With any luck I’ll visit much more regularly, rather than the whole three-year ‘exile’ of 2008-2011. I intend to continue to be involved in Bermudian politics, and will consider how best to do so as events unfold. If an opportunity arises in which I think I can contribute directly, I will certainly seize it!
October 2015 Update
Well, to build on the above, 2015 is coming to a close. I’m finishing up the PhD and hope to finish it completely in early 2016, and that’s going to take up a lot of my free time for the next few months.
I’m also taking up an opportunity to contribute directly to Bermuda along the lines I set out above – part of which requires me to cease any partisan commenting, hence the changes to this site. This opportunity allows me to give back to Bermuda and build on the experience and skills I’ve developed since moving to Scotland in 2008 for further education and experience. I’m looking forward to it!
October 2020 Update
After a five year hiatus, I’ve decided to dust off my blog and see whether it is something worth doing still.
Over the last five years I have considered different ways to make the blog relevant, noting that the age of blogging has largely given way to social media commenting. I’m going to trial a few approaches here, however my basic idea is this:
- To be a ‘go to’ site for news about Bermuda’s municipalities and quangos.
- To be a ‘go to’ site for news about all public tenders and consultations.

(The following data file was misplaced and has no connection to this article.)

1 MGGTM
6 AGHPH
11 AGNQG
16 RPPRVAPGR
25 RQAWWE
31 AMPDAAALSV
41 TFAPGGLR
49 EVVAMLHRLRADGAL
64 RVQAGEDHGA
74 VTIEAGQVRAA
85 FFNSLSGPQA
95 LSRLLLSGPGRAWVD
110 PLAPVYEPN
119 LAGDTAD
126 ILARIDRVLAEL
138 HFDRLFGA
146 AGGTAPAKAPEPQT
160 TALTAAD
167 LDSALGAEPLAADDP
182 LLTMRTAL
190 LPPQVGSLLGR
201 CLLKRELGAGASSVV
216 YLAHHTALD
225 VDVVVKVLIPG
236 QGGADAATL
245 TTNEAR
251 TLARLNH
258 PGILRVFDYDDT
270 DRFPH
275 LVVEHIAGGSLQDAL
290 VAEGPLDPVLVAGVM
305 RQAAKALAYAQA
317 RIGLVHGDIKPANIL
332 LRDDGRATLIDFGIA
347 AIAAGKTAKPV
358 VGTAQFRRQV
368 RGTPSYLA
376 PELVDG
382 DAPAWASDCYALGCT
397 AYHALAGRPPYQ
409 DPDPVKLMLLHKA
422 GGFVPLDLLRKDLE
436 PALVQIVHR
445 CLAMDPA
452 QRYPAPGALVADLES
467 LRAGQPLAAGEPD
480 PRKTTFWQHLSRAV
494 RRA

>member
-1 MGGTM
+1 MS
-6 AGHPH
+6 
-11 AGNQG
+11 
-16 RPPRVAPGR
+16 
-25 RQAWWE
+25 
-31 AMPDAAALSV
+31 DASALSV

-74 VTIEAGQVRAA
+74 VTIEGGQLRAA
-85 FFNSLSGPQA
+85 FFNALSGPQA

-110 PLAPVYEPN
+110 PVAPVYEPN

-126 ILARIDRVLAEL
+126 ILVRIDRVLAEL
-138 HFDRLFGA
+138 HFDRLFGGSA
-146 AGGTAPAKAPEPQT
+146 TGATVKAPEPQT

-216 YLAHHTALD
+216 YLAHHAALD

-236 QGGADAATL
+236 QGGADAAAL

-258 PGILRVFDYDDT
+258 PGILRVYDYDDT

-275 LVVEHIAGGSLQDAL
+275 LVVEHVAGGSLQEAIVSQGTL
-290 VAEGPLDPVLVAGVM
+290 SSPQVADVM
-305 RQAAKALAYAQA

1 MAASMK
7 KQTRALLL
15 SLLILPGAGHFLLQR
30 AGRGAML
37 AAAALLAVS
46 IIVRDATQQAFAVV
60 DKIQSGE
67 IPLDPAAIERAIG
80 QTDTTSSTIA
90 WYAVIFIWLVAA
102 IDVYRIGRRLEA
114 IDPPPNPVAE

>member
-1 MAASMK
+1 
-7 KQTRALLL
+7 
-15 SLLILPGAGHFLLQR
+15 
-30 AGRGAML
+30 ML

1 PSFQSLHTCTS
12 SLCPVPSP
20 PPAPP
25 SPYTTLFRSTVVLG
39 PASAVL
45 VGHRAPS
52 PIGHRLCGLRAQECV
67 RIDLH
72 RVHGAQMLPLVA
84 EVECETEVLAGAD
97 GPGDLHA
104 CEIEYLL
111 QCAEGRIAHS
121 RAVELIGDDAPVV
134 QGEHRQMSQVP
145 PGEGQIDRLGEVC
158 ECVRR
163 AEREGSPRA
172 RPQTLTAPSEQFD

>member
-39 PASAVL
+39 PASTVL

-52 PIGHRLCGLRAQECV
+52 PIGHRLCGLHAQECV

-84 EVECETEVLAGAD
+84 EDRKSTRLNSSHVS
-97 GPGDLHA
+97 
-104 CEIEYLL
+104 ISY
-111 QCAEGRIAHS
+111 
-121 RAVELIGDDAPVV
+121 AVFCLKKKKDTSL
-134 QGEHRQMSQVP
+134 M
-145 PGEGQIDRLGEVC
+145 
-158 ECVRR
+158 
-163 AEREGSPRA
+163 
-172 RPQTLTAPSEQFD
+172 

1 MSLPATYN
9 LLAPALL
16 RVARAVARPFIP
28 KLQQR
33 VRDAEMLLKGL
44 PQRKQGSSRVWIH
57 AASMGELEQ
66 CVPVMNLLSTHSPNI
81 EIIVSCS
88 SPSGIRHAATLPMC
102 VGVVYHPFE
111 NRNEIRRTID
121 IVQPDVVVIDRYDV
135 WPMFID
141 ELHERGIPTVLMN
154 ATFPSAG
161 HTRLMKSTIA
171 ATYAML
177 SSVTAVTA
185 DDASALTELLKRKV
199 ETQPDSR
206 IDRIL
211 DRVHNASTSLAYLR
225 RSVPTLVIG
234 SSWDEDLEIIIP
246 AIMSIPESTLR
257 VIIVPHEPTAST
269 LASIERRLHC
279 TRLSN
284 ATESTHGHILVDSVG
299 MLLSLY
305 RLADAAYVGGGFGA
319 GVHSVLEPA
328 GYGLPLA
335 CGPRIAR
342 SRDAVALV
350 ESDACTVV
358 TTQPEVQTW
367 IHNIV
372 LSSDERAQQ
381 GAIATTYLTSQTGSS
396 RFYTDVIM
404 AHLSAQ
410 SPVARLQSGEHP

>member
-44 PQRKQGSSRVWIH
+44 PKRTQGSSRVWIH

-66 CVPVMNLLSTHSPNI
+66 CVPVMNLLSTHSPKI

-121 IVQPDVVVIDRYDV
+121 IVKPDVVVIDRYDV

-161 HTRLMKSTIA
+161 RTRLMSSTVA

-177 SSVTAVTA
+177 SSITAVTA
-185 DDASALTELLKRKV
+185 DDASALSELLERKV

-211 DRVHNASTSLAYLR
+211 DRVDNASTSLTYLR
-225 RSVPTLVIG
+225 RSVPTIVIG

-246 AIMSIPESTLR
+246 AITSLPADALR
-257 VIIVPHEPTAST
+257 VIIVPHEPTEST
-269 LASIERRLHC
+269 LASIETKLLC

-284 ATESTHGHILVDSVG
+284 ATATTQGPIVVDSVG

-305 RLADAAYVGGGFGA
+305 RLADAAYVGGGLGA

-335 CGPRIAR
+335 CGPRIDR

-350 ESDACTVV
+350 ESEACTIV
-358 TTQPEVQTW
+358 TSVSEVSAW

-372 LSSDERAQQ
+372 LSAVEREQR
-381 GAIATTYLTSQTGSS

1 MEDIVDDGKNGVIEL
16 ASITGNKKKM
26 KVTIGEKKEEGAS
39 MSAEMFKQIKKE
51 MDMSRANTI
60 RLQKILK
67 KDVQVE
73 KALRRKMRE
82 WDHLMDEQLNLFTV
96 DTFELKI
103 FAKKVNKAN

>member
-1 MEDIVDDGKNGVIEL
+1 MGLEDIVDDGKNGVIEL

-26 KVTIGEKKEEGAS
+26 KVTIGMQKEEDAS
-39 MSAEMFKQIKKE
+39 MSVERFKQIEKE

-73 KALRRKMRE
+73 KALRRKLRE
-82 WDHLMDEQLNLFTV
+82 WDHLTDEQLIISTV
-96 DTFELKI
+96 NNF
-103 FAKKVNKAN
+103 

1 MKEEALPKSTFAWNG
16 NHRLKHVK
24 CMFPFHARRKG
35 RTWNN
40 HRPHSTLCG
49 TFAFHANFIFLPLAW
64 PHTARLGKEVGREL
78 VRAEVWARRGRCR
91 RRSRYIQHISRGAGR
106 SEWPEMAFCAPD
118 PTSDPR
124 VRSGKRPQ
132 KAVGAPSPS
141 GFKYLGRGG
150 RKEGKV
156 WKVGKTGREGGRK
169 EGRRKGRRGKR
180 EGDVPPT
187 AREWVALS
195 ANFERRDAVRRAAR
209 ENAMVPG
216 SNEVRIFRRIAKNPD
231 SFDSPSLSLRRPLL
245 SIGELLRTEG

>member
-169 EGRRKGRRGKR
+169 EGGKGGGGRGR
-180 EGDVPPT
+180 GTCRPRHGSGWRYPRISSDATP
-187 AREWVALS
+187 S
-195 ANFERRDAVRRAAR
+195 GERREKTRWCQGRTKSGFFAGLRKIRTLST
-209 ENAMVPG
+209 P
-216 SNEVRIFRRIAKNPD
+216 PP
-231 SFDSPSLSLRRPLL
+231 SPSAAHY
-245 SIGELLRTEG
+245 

- To be a site of political education for Bermudians in terms of explaining/exploring our constitution, the mysteries of our parliamentary system and Acts as tabled (and sometimes I’ll look to review existing Acts).
- To be a site looking at union issues in Bermuda and elsewhere.
- To be a site where I discuss theoretical political and economic issues.
- To be a site where I discuss issues related to cooperatives.
- Considering some economic analyses, especially around banking matters and global economics.
What I am not looking at doing is offering opinion about local politics. I know that’s a massive draw historically. And I know I could write about it. I’m just choosing not too. My discussion of local politics and Acts will be as non-opinionated as possible – I’ll consider things like election results, political appointments and seek to explain what this or that Act will do, just without really offering an opinion one way or the other. The closest I’d get to offering opinion might be my engagement with local union issues, though my focus there will be on union matters themselves.
Of course, I don’t live in a vacuum, and what catches my fancy from week to week will no doubt be influenced by local politics. What I decide to focus on as regards political theory, for example, will likely be influenced by what is happening in Bermudian politics. For example, writing in mid-October 2020 as I am, I am interested in how a dominant political party with little to no parliamentary opposition is able to transcend electoral politics to realise transformative politics, or ward off against losing touch with the grassroots. However, I’ll be approaching that in theory only, only touching on Bermudian politics when and where I feel it will illuminate aspects of my theoretical investigation.
So, we’ll see.